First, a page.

These Antique Bicycles Became Entombed in a Tree, Now a Piece of Modern Art

Bicycle Tree Bicycle Heaven 16 photos
Photo: Benny Kirk/autoevolution
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In a bicycle collection several thousand exhibits strong, it takes quite a bit to stand out. There are more than enough rare classic bikes on display at the Bicycle Heaven Museum in Pittsburgh, Pennsylvania, than most people could ever see in one weekend. So in order to stand out, maybe it's best to transcend use as a bicycle and instead become a piece of modern art.
That's exactly what a not unsubstantial section of real estate is dedicated to on the museum's second floor. A phenomenal sculpture devised in part by mankind, and in part by dear old mother nature. What it is on a base level is two antique American bikes entombed in a tree whose species originates on the opposite side of the world. The tree in question is called Ailanthus altissima, otherwise known as "chòuchn" in Mandarin Chinese or " tree of heaven" in English.

As for the bikes, they belonged to a farmer's family in rural Ohio. One is a Dayton model from, at the latest, the late 1930s. The other is a Schwinn, from a Chicago-based manufacturer still in business today, although not in Chi-town anymore.

Whatever lives these two bikes lived before being encased in a living sarcophagus is not really known. What is known and plain to see is that old mother Earth seemed to have not cared one bit that there was a few pounds of metal and rubber in the way of this tree.

The slow and methodical growth of the tree simply started to overlap the two bicycles as they nourished off the Ohio spring and summer soil with gusto and meticulous resiliency, resembling one of the scenes from "The Blob" monster movie of the late 1980s, where the alien creature consumes human beings whole. Except for this time, taking place over a period of decades instead of a few minutes or so of classic body horror.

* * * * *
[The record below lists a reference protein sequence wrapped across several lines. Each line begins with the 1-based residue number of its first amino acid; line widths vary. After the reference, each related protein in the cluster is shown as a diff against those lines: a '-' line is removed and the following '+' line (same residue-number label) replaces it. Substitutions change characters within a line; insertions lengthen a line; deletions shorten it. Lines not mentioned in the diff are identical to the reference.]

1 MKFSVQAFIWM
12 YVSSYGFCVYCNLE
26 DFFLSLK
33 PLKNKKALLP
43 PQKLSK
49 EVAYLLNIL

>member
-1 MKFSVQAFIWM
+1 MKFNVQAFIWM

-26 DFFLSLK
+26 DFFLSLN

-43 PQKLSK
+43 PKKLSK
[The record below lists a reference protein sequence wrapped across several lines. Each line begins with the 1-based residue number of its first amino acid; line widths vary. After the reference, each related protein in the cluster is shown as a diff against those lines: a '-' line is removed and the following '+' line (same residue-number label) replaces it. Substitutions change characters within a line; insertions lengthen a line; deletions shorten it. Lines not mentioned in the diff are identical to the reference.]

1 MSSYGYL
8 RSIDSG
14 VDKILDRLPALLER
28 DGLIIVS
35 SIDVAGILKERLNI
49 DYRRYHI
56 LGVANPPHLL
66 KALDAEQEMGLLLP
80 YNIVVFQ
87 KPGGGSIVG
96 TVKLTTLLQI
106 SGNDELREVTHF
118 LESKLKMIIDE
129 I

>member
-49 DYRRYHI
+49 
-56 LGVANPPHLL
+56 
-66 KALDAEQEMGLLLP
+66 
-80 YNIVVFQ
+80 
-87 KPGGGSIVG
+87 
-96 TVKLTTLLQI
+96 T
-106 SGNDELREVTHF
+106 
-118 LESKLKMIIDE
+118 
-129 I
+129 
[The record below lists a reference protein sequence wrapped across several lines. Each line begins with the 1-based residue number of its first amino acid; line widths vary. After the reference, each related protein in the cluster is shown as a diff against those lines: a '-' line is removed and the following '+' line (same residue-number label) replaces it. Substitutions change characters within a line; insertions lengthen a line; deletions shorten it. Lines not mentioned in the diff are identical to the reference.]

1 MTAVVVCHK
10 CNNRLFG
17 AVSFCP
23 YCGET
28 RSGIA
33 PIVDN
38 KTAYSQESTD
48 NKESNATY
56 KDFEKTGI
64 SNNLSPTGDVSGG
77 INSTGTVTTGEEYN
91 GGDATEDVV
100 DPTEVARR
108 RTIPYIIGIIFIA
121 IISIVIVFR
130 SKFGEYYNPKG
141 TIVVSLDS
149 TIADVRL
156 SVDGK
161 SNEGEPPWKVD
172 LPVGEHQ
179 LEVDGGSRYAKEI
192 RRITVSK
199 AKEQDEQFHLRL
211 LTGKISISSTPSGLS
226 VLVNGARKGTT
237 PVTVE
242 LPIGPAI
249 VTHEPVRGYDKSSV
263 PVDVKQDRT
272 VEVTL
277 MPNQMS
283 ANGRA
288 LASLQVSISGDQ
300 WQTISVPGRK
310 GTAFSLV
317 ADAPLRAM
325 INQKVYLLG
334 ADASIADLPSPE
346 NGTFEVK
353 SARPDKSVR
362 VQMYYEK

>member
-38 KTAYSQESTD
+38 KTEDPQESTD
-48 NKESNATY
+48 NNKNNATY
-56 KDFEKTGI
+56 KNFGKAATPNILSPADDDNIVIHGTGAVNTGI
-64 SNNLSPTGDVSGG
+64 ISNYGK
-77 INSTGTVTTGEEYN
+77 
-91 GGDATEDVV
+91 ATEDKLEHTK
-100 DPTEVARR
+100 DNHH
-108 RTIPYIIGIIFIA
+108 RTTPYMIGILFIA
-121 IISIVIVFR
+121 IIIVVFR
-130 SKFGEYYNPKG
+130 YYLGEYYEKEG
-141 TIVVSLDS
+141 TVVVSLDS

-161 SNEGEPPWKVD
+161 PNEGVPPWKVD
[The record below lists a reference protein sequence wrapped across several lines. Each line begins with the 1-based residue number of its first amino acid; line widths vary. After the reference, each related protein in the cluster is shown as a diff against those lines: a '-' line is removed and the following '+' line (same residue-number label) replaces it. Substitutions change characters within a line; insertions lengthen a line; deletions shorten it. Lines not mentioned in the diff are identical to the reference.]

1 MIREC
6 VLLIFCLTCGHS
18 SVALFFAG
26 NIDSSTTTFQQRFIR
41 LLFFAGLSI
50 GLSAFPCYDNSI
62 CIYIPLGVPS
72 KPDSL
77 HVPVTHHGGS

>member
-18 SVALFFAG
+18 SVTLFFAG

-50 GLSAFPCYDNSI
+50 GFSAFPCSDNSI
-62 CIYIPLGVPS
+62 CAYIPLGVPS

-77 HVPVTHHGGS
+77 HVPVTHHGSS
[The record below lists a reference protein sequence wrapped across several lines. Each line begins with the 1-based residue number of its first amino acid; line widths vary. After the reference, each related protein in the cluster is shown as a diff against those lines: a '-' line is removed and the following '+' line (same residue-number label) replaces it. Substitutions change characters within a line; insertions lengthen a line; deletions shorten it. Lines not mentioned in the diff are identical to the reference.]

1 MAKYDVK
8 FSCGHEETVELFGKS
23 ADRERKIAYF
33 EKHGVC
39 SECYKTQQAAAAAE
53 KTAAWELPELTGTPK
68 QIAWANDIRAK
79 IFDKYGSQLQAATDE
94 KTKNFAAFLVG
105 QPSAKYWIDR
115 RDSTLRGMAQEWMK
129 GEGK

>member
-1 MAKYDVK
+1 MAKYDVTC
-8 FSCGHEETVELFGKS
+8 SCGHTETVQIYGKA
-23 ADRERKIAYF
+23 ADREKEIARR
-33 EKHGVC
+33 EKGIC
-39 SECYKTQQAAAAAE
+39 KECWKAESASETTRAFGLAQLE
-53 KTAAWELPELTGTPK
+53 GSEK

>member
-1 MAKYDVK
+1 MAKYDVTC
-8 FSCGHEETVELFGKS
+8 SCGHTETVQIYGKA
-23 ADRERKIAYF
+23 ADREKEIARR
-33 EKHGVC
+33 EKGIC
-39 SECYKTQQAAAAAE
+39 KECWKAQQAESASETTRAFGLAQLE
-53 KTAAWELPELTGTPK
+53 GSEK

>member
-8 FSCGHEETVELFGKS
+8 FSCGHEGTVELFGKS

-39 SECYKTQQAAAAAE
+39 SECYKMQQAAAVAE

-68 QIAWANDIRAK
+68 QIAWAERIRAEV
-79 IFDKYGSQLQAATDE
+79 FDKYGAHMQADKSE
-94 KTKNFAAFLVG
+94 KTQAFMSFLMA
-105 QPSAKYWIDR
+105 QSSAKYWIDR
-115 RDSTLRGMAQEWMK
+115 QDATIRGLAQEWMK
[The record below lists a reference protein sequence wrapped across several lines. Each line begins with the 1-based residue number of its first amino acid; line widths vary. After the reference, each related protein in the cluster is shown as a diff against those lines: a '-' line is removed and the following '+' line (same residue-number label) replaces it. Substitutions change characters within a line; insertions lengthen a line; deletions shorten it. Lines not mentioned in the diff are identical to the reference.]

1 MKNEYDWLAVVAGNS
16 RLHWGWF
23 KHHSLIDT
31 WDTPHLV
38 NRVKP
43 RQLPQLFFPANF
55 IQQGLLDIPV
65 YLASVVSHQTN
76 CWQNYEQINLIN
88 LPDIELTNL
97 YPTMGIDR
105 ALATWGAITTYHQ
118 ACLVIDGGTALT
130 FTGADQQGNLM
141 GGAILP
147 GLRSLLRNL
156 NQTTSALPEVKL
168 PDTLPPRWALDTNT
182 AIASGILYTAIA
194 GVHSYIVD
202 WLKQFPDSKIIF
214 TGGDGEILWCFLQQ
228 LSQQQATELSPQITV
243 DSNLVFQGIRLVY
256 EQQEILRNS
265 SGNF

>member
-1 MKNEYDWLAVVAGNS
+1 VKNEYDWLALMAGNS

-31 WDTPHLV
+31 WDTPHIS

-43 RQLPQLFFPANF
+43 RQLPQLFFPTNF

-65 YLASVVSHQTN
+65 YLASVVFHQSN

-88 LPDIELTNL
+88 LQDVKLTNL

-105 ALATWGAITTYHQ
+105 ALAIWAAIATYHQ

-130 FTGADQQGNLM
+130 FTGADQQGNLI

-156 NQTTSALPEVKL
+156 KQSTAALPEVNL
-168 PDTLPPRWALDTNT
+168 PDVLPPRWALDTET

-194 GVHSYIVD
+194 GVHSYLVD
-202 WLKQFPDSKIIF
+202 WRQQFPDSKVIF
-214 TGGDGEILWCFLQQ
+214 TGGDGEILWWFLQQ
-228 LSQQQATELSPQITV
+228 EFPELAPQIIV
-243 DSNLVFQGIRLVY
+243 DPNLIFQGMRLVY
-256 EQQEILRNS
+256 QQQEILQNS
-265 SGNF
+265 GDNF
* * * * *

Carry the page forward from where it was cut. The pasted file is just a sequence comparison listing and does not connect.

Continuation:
Bicycle Tree Bicycle Heaven
Photo: Benny Kirk/ autoevolution
Well-defined indentations of where the tree rose through the ground and overlapped its growing flesh around the frames of both bikes are clearly visible. One can only assume the shade provided by this very same tree that encased these two bikes could have ironically spared them from the worst effects of decades worth of harsh Ohio seasonal changes.

It's all a part of a strange pseudo-parasitic relationship going on between these two metal bicycles and this naturally grown tree. While the sturdy frames of the Dayton helped the outermost main branch stay upright and tall, the tree saves the bikes from succumbing to rust conditions that destroy bikes many times younger. All the while, the word "Dayton" is still clearly visible, engraved onto the very sprockets which mount to the foot pedals. A very common design practice for bikes 90 years ago.

The fact these two bikes and the section of tree that binds them all together survived being cut down and transported all the way to Pittsburgh in one piece is somewhat remarkable in its own right. But what strikes us most of all with this exhibit is how tasteful all the decorations are. Hanging over the sculpture is a handwritten sign detailing a shortened explanation of the key details.

Surrounding the sculpture itself is a collection of antique bicycle repair and maintenance items, the likes of which largely haven't been seen since the days these bikes were still contemporaries. Everything from decades-old oil cans to small hand tools to even a pair of never-worn workman's gloves from the Raliegh Bicycle Company of Nottingham, England, U.K.

Bicycle Tree Bicycle Heaven
Photo: Benny Kirk/ autoevolution
Of course, it is entirely possible to take a normal, everyday chainsaw and in half an hour or so, have both of these very rare bikes out of their tomb, and into the workshop inside the museum for a full restoration. But one thing you'll come to find about Craig Morrow, the owner, and curator of the Pittsburgh Bicycle Heaven, is that he's a lover of all things art and music, alongside his love of bikes.

He knew full well what a one-of-a-kind and nearly impossible-to-replicate piece of artwork he had on his hands when this piece wound up in his museum as one of its star attractions. It's just another reason Bicycle Heaven is currently the number one rated museum in Pittsburgh, even with the Andy Warhol Museum just a stone's throw away.

Check back for more from our trip to Pittsburgh's Bicycle Heaven right here on autoevolution.
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